In 2022, a study by Biz2Credit highlighted significant disparities between women-owned and men-owned businesses when it came to funding. Not only are women-owned businesses funded at a lower rate than their male counterparts, the average loan size for women-owned companies amounted to $49,712, while men-owned companies received an average of $83,198.

Unequal access to capital is a significant obstacle for female entrepreneurs, but it is just one of many unique challenges faced.

We’ll dive a little deeper into the hurdles women face as entrepreneurs and how they can overcome these obstacles to better navigate the business world.

Challenges faced by female entrepreneurs

Female entrepreneurs face unique professional challenges, many of which were harder to overcome before the Women’s Business Ownership Act was passed in 1988. This legislation eliminated many funding barriers that kept women from applying for their own business loans; it also cleared the way for the expansion of Women’s Business Centers in the U.S. (in 1989, there were only four locations in the country; now, there are well over 100).

Though the tools for funding and success have become more accessible in recent decades, many obstacles remain. According to the U.S. Chamber of Commerce, capital, confidence, and market saturation remain three of the most significant barriers to women business owners. Here’s a look at statistics that show the upward battle women face on a regular basis.

Lack of financial support


Gender inequality


Racial disparities


Funding for female entrepreneurs

For many female entrepreneurs, securing financing is the first hurdle to overcome. Here’s a look at the various funding options available to women-business owners.


Business grants for women are funds that don’t have to be repaid, and they’re often issued by a government entity, corporation, nonprofit organization, foundation or trust.

The federal government does not offer grants for starting or growing a business. But if you’ve started a noncommercial organization (such as a nonprofit) in medicine, technology development, or related fields, you could get some funding through specific channels.

Some business grants are available through state or local programs. But these grants usually require you to match the funds or combine the grant with other forms of financing, such as a loan. Here are a few resources:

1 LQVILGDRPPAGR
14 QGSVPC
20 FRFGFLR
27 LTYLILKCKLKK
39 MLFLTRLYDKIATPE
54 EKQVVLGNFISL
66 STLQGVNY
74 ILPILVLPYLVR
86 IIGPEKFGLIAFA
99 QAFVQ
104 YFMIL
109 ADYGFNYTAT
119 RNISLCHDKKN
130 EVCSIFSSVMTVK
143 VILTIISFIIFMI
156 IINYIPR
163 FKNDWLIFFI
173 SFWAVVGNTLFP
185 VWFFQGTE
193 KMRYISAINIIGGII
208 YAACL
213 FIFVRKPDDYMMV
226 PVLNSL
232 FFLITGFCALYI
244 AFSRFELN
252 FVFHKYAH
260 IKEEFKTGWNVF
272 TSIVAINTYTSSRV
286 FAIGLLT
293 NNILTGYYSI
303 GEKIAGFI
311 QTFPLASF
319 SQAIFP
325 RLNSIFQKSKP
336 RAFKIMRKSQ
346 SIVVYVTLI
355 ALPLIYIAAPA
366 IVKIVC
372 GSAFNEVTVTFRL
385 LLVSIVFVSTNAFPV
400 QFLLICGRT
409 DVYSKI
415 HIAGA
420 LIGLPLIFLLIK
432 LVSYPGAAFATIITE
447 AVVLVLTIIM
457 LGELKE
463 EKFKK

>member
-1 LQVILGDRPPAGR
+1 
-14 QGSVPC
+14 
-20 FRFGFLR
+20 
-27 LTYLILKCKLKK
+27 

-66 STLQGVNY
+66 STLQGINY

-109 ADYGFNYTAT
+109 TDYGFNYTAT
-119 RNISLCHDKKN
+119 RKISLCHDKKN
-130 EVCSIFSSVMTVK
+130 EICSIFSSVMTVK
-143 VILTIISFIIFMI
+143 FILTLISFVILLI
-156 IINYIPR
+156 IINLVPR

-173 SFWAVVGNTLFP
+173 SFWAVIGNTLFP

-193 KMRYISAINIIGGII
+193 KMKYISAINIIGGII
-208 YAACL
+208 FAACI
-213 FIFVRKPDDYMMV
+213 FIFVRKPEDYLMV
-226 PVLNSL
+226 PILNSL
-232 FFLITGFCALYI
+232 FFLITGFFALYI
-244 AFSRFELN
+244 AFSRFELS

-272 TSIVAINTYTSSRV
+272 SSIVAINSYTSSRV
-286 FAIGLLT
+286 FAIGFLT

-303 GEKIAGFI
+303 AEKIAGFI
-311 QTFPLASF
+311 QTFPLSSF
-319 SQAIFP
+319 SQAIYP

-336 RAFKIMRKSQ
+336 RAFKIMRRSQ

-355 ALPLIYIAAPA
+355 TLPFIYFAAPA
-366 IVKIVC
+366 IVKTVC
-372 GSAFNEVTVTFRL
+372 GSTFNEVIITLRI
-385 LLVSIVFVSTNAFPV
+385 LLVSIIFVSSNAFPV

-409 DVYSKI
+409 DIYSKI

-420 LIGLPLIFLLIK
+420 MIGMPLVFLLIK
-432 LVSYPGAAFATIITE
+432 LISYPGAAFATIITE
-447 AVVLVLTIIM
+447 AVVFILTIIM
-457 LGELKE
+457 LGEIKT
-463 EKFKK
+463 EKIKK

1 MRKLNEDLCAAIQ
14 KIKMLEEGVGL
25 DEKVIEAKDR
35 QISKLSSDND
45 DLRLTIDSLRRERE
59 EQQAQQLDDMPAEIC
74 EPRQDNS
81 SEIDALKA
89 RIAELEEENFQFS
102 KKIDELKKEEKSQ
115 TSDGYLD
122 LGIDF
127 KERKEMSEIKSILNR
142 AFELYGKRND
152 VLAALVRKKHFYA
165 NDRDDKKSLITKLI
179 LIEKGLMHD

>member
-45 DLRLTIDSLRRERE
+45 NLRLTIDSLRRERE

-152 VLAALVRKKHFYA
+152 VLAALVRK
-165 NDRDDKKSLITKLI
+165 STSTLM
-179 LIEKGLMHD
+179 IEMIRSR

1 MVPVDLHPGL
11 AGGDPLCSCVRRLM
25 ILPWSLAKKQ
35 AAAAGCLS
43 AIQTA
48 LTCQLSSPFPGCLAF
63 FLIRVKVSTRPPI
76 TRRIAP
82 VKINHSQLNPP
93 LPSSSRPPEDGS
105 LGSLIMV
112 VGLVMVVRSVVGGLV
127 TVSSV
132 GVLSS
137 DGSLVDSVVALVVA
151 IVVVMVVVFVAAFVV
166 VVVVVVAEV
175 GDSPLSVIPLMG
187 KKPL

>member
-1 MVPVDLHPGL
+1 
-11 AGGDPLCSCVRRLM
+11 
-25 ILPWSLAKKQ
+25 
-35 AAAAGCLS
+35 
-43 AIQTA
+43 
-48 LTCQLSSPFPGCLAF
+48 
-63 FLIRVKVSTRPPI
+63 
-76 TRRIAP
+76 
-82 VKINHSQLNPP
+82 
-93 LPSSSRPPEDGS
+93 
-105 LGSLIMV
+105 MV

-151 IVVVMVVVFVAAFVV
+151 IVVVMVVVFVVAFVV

• Various government agencies offer grants on the federal level. Register to apply through and to learn more about your legal eligibility for each funding opportunity.
  • Small Business Investment Company (SBIC) program: The U.S. Small Business Administration (SBA) partners with private investment funds licensed as small business investment companies to provide growth capital to small businesses.
  • Small Business Innovation Research (SBIR) program: This program encourages small businesses to conduct federal research/research and development (R/R&D) projects in exchange for grants or various work contracts.
  • Women’s Business Centers: Women’s business centers can help women entrepreneurs with business development and access to capital. Some lend money directly and others help you find grants.

There are also state and local-level grants you could leverage. To see what’s available, check out your state’s small business office. The U.S. Economic Development Resources and Small Business Development Centers can also provide a wealth of information.

Angel investor websites are another approach you can take to secure private investment. An industry association of angel groups, called the Angel Capital Association (ACA), estimates that there are more than 14,000 angel investors nationwide.

Federal contracts

The government’s goal is to award 5 percent of all federal contract dollars annually to women-owned businesses. To ensure equal opportunities for women, competition for certain contracts is limited to businesses participating in the women-owned small business (WOSB) program, economically disadvantaged women-owned small businesses (EDWOSB) and the 8(a) business development programs, which are open to minority small business owners. In order to participate, businesses must meet certain criteria and maintain WOSB certification through the SBA.